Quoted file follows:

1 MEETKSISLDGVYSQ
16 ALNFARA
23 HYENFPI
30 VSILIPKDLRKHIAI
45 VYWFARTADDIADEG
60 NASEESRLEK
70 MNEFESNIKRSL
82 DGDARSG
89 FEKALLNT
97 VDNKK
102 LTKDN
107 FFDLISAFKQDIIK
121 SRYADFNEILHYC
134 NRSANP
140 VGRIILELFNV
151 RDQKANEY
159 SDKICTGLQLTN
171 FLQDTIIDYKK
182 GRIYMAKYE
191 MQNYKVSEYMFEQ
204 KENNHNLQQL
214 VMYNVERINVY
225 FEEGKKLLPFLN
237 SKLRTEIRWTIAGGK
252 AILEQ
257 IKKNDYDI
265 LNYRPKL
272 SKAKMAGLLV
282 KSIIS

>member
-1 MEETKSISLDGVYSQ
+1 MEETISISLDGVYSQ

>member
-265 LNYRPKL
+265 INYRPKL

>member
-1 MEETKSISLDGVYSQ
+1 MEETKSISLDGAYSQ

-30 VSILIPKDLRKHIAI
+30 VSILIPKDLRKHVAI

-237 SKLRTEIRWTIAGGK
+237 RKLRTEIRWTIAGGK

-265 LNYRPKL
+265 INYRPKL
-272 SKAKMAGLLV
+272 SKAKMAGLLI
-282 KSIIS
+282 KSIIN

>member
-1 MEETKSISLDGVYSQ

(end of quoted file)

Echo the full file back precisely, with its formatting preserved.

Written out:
1 MEETKSISLDGVYSQ
16 ALNFARA
23 HYENFPI
30 VSILIPKDLRKHIAI
45 VYWFARTADDIADEG
60 NASEESRLEK
70 MNEFESNIKRSL
82 DGDARSG
89 FEKALLNT
97 VDNKK
102 LTKDN
107 FFDLISAFKQDIIK
121 SRYADFNEILHYC
134 NRSANP
140 VGRIILELFNV
151 RDQKANEY
159 SDKICTGLQLTN
171 FLQDTIIDYKK
182 GRIYMAKYE
191 MQNYKVSEYMFEQ
204 KENNHNLQQL
214 VMYNVERINVY
225 FEEGKKLLPFLN
237 SKLRTEIRWTIAGGK
252 AILEQ
257 IKKNDYDI
265 LNYRPKL
272 SKAKMAGLLV
282 KSIIS

>member
-1 MEETKSISLDGVYSQ
+1 MEETISISLDGVYSQ

>member
-265 LNYRPKL
+265 INYRPKL

>member
-1 MEETKSISLDGVYSQ
+1 MEETKSISLDGAYSQ

-30 VSILIPKDLRKHIAI
+30 VSILIPKDLRKHVAI

-237 SKLRTEIRWTIAGGK
+237 RKLRTEIRWTIAGGK

-265 LNYRPKL
+265 INYRPKL
-272 SKAKMAGLLV
+272 SKAKMAGLLI
-282 KSIIS
+282 KSIIN

>member
-1 MEETKSISLDGVYSQ